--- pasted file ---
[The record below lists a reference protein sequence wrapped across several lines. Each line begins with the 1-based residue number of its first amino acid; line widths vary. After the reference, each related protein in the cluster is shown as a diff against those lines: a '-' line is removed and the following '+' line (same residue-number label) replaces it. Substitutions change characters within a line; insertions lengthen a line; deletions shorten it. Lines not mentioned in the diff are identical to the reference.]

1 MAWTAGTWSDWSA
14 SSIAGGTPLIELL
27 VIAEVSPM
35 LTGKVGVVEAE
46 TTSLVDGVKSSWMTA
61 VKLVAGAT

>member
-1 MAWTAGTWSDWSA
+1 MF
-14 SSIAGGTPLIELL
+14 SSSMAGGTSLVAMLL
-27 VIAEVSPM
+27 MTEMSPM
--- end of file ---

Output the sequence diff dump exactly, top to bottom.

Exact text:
[The record below lists a reference protein sequence wrapped across several lines. Each line begins with the 1-based residue number of its first amino acid; line widths vary. After the reference, each related protein in the cluster is shown as a diff against those lines: a '-' line is removed and the following '+' line (same residue-number label) replaces it. Substitutions change characters within a line; insertions lengthen a line; deletions shorten it. Lines not mentioned in the diff are identical to the reference.]

1 MAWTAGTWSDWSA
14 SSIAGGTPLIELL
27 VIAEVSPM
35 LTGKVGVVEAE
46 TTSLVDGVKSSWMTA
61 VKLVAGAT

>member
-1 MAWTAGTWSDWSA
+1 MF
-14 SSIAGGTPLIELL
+14 SSSMAGGTSLVAMLL
-27 VIAEVSPM
+27 MTEMSPM